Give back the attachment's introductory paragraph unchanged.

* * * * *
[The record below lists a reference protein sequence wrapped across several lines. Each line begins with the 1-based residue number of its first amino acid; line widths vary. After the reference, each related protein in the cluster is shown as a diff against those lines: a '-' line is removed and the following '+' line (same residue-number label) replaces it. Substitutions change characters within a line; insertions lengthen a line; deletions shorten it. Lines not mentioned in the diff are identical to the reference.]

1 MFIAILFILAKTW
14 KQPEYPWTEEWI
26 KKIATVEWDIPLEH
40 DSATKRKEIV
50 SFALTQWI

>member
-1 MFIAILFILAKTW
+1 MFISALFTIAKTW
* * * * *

[The record below lists a reference protein sequence wrapped across several lines. Each line begins with the 1-based residue number of its first amino acid; line widths vary. After the reference, each related protein in the cluster is shown as a diff against those lines: a '-' line is removed and the following '+' line (same residue-number label) replaces it. Substitutions change characters within a line; insertions lengthen a line; deletions shorten it. Lines not mentioned in the diff are identical to the reference.]